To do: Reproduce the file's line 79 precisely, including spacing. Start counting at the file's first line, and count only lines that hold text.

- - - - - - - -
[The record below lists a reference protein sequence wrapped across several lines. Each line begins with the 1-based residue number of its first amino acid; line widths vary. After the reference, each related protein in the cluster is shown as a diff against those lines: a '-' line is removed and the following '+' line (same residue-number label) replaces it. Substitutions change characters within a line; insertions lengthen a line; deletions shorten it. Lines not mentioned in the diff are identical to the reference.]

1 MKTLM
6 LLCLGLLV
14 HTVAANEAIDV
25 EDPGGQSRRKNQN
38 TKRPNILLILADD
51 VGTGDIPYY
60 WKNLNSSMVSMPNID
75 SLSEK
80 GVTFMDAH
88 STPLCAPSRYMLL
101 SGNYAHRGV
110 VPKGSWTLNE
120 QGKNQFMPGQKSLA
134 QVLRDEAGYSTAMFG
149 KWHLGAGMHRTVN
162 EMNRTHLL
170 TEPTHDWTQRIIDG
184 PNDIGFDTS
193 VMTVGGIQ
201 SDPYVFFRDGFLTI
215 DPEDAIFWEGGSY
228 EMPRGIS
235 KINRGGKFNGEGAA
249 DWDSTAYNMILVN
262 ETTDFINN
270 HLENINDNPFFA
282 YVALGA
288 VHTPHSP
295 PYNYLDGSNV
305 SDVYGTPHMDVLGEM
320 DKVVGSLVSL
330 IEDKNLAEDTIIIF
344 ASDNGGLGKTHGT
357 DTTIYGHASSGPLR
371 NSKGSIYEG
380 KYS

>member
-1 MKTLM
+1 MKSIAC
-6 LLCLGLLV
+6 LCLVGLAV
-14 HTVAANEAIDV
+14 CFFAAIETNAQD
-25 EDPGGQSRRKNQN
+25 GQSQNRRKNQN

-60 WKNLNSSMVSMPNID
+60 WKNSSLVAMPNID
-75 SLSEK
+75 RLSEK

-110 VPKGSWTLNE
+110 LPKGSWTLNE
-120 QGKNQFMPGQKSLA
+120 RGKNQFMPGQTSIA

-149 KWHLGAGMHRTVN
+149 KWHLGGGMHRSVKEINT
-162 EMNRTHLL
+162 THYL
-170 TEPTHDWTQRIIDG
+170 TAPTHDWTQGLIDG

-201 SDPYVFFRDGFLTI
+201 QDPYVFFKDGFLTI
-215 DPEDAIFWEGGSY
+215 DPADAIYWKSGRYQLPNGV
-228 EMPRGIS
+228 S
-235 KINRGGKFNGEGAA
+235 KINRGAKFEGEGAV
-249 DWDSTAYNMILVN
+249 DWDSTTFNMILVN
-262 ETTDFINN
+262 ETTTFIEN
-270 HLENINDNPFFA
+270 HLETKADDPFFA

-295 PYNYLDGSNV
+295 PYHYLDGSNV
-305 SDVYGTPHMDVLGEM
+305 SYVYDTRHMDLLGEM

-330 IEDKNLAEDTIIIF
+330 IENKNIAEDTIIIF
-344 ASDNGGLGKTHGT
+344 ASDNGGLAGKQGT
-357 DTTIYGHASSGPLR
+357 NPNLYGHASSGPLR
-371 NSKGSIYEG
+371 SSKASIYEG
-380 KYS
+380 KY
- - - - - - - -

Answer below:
-330 IEDKNLAEDTIIIF